Pablo Picasso and the paradox of the margins

Mike, a friend, has drawn my attention to ‘The Sacred’ in which Elizabeth Oldfield of the Theos Think Tank talks to various people about the sacred. In the most recent,  John Lloyd (producer best known for comedy television programmes as Not the Nine O’Clock News, Spitting Image, The Hitchhiker’s Guide to the Galaxy, Blackadder and QI) talks about  paradox. He quotes Niels Bohr, the nuclear physicist, as saying ‘How wonderful that we have met a paradox. Now we have some hope of making progress.’

Lloyd takes as his starting point the etymology of the word sacred, which comes from the Latin sacer, meaning both sacred and accursed: a paradox.

The paradox of the margins is, I believe, that the more that we are in the margins, the closer we are to the centre.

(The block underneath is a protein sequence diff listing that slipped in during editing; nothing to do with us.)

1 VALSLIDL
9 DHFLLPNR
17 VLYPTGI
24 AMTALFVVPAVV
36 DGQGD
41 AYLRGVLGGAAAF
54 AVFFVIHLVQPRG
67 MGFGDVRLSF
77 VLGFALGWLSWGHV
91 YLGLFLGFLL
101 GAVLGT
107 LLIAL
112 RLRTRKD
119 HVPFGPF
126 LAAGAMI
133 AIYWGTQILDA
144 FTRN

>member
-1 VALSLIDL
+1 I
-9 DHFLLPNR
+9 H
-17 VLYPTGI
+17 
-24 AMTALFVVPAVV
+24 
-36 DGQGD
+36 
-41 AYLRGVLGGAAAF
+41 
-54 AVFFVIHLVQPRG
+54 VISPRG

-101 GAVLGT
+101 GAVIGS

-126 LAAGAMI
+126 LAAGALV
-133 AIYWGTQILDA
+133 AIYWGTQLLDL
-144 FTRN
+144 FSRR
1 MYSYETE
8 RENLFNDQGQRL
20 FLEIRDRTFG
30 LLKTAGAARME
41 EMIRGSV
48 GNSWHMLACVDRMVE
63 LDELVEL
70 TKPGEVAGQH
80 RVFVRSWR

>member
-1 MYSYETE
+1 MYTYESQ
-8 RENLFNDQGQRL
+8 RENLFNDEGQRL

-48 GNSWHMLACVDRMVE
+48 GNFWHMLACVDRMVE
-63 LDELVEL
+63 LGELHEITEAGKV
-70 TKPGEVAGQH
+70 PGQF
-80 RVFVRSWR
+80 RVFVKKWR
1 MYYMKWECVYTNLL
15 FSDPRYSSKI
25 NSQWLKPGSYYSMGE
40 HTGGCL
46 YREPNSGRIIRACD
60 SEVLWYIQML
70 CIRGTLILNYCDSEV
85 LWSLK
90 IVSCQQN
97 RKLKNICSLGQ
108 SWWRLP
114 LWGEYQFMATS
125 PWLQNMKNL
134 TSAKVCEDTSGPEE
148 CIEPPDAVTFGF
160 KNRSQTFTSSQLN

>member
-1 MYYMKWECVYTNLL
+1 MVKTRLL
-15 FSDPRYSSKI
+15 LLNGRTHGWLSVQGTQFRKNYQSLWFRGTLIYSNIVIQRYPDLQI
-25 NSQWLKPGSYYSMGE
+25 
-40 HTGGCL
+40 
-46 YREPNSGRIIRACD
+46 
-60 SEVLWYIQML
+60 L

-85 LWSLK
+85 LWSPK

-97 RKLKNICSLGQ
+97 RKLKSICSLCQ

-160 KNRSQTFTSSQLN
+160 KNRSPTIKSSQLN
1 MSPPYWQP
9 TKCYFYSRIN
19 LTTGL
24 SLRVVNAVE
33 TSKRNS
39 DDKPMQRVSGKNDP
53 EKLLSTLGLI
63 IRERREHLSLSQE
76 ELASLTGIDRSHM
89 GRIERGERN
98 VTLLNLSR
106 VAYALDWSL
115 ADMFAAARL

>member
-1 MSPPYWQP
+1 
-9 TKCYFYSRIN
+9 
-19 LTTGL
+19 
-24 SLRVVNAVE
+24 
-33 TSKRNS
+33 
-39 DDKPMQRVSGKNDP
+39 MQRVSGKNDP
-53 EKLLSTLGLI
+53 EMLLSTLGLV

Lloyd himself gives the example of Picasso. Lloyd had a theory that Picasso, for all his fame and success as an artist – as well as the wealth, the mistresses the lifestyle to go with it – left that all behind him when he went into the studio. He needed the openness, the patience and the courage to fully engage with his art. Lloyd felt confirmed in this view when, later, he came across this quote from Picasso: “When I enter the studio, I leave my ego at the door the way the Moslems leave their shoes when they enter the mosque, and I only allow my spirit to go in there and paint.”

Perhaps the same is true of most, if not all, great artists, composers, writers and social reformers. That they are at their most creative, their most individual, when they are away from the centre of the ego, and engaging with the margins with a humility and an openness that will lead them along paths of uncertainty that allow the spirit to lead them in often new and unexpected ways.



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